On December 4, 2012, just weeks after he became General Secretary of the Chinese Communist Party, Xi Jinping sent a powerful message about the need to cut down on excess and extravagance. No more sumptuous banquets. No more grand motorcades that snarled traffic. Party officials had to get down to the serious business of governing. They had to focus on practical matters, and they had to speak about these matters in ways that were focused and concise.
But there was a problem, obvious to anyone who regularly feasts on the discourse of the Chinese Communist Party. Xi Jinping’s December 2012 declaration was yet another eight-course banquet, another formula Party officials across the country were obliged to indulge because the leadership in Beijing had set the table. It was called the “Eight Point Code of Conduct” (八项规定).
Point Three emphasized “shortening speech” (讲短话), “doing one’s utmost to avoid empty speech” (力戒空话) and also “conventional phrases” (套话). Point Four urged “active improvement of styles” (切实改进文风) — which, mind you, is unimproved language that when unpacked means essentially keeping things simple.
Point Six addressed the media aspects of the way the Party works, insisting that comrades in the Central Committee should decide on the basis of “work requirements” (工作需要), “news value” (新闻价值) and “social effect” (社会效果) whether or not something should be reported in the media. Leaders should, besides, “compress,” or limit, the number of reports (报道的数量), their length (字数) and their duration (时长).

But yesterday’s edition of the People’s Daily was a stark illustration of how the Chinese Communist Party ultimately finds it impossible to escape the bonds of its own discourse and the normative operation of power.
Just have a look at the front page.
The headlines on the page are virtually identical, all mentioning that “Xi Jinping Received _____ President _____,” where readers may insert the proper African country in the first blank, and the name of that country’s leader in the second.
The only variation comes to the right of the paper’s masthead, where an image is shown of Xi Jinping greeting South African President Cyril Ramaphosa, and the headline tells us that Ramaphosa and Xi held “discussions,” or huitan (会谈), a notable difference from the simple reception, or huijian (会见), that the other African leaders had. The huitan suggests a bilateral exchange of views on “major political, economic, cultural or military matters” (重大的政治、经济、文化、军事问题). And such distinctions really matter within the Party’s refined system of discourse.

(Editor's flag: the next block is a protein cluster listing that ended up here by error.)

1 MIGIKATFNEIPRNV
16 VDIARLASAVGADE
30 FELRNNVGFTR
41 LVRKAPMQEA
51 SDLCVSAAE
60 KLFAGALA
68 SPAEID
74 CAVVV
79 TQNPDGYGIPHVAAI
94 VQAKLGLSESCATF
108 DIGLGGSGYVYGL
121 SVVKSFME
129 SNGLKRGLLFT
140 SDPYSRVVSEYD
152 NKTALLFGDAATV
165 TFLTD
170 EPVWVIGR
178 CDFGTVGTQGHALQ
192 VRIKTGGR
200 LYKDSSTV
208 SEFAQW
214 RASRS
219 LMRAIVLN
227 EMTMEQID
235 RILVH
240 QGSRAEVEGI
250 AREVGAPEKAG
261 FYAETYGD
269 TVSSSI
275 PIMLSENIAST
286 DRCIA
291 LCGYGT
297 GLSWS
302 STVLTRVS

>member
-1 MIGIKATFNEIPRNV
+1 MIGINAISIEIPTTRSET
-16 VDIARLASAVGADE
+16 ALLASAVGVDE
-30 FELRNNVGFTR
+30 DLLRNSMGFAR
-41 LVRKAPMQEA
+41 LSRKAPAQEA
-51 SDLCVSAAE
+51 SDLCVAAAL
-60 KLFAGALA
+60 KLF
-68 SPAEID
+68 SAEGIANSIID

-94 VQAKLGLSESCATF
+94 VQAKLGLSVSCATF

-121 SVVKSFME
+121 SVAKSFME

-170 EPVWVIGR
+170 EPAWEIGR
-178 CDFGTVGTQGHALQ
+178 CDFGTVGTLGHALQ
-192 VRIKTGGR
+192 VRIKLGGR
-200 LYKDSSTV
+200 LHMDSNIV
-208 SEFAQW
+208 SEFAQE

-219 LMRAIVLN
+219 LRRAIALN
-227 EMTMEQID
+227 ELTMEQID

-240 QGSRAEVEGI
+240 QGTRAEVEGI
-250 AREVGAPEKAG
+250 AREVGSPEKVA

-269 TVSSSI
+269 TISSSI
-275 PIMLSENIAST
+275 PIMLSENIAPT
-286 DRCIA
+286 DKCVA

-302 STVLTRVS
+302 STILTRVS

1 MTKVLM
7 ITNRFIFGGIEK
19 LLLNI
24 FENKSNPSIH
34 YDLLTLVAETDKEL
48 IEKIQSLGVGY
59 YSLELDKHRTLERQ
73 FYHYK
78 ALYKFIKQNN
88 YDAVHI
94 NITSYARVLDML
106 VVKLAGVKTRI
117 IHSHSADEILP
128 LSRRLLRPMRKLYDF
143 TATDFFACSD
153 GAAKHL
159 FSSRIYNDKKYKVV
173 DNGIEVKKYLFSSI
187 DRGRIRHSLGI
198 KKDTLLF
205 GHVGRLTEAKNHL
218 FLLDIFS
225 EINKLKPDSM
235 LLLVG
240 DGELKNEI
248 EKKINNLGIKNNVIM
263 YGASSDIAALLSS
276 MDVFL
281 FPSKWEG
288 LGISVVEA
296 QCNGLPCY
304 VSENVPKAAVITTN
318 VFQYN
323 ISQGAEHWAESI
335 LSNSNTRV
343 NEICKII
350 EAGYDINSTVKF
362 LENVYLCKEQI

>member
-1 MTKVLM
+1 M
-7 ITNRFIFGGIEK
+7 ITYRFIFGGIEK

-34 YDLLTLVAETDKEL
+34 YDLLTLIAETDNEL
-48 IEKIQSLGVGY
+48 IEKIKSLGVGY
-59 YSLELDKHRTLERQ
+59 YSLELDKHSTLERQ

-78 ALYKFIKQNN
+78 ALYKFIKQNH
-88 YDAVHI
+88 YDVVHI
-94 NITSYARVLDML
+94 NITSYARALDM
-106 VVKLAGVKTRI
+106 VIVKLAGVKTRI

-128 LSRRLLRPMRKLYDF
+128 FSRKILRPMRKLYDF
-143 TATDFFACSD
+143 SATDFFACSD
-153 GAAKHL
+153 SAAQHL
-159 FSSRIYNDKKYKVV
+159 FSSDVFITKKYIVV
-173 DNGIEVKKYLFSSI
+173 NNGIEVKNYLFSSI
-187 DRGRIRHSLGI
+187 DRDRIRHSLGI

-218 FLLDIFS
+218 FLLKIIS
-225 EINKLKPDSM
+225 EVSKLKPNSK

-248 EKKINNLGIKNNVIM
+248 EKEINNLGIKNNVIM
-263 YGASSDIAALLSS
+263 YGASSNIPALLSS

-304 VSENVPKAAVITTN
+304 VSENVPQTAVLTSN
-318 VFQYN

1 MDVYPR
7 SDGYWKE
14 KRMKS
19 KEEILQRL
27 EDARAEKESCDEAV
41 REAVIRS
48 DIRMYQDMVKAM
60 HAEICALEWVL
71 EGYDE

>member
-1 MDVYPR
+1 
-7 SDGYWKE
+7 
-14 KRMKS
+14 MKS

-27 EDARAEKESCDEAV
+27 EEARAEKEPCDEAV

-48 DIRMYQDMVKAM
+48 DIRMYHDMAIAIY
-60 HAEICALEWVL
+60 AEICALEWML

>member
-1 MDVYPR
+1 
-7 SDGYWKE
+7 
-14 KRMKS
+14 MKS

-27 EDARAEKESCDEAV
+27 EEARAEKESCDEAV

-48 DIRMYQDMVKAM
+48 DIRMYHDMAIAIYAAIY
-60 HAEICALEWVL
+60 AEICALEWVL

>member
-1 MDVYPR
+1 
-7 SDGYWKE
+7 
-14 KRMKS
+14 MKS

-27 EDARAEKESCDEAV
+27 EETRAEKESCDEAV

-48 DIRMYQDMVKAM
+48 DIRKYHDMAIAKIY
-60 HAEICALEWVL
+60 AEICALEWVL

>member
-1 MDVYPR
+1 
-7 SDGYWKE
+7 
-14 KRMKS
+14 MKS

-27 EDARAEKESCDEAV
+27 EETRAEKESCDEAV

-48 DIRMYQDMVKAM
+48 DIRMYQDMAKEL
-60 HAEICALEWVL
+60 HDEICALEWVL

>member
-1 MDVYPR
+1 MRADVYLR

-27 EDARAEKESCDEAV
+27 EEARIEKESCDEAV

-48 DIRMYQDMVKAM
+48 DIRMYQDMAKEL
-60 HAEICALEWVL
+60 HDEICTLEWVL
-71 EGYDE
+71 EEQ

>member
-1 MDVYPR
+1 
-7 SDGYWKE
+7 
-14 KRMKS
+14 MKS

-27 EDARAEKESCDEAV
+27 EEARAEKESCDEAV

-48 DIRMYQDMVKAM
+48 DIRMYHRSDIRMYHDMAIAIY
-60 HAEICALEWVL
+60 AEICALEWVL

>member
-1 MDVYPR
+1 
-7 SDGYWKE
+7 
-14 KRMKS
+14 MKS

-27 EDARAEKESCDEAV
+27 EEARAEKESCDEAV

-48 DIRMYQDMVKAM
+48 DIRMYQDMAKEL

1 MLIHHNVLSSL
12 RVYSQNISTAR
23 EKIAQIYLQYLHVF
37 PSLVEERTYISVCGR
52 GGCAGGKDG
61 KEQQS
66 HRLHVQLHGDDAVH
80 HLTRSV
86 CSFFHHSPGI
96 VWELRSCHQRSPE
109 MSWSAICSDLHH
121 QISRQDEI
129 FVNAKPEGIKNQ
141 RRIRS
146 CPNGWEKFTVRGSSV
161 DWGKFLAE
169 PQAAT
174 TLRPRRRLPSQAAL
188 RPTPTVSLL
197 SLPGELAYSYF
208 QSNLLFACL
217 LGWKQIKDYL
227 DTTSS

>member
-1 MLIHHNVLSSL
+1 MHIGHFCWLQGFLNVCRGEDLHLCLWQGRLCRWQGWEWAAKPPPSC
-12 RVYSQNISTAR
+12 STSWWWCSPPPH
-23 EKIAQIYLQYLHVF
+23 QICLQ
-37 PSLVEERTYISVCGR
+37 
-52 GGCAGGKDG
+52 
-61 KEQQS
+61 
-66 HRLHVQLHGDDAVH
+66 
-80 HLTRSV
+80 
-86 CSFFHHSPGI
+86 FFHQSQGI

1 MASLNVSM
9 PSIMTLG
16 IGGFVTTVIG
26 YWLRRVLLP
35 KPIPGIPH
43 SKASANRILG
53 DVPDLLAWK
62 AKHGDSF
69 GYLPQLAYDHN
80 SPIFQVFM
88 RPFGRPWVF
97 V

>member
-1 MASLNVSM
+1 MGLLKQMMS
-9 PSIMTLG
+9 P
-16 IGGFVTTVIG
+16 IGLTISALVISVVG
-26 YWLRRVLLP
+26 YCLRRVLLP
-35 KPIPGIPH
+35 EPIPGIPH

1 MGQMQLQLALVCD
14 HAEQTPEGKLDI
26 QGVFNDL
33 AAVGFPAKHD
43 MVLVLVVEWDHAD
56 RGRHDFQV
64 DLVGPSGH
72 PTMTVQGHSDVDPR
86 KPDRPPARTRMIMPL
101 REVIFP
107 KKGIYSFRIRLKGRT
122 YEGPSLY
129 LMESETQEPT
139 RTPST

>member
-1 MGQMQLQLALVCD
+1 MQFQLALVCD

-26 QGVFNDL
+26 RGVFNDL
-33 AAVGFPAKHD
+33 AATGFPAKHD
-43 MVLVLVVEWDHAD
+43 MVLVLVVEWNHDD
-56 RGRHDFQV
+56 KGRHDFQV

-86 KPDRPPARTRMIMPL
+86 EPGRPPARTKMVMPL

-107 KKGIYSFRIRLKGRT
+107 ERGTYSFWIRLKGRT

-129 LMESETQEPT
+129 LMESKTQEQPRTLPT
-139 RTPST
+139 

Relishing in the repetitive page design, and trolling through the monotonous coverage, one has to wonder: What happened to the 2012 injunction in Point Six to “compress the number of reports”? But it gets worse, of course, because the Party’s primary concern, here as always, is with the optics of power, and there are certain distinctions within the Party’s mapping of power that cannot be compressed.
And so, we give you page two of yesterday’s People’s Daily, noting that each photograph is carefully choreographed to ensure that the African leaders are standing in front of their respective national flags, with a balancing pair of Chinese national flags. If a picture is worth a thousand Party catchphrases, then 10 pictures of Xi Jinping shaking hands with African leaders amount to inestimable political capital.

The article with the bold headline immediately below the first two rows of photographs tells us that Xi Jinping will attend the 2018 China-Africa Summit and give an important speech that will be broadcast by China Central Television, China National Radio and China Radio International. Substance? What more do you need? Xi Jinping, as the “core” leader, is always the compression of news relevance.
And lest you still fail to understand that the primary and primal interest of the Party, over all issues of substance, is the reiteration of power and its proper arrangement, we have page three of yesterday’s People’s Daily. Here, the leaders of the Politburo Standing Committee are laid out in unerring order of status: Li Keqiang, Li Zhanshu, Wang Yang . . . .

Because there is nothing whatsoever incidental about these arrangements, we can generally assume they reflect the prevailing political circumstances. It is significant that we do not see Wang Huning here, despite the fact that he received a seeming vote of confidence from Xi Jinping at the work conference on propaganda and ideology last month. Wang was meeting with African leaders, but there might be an interest at play here in the People’s Daily to tone down his profile.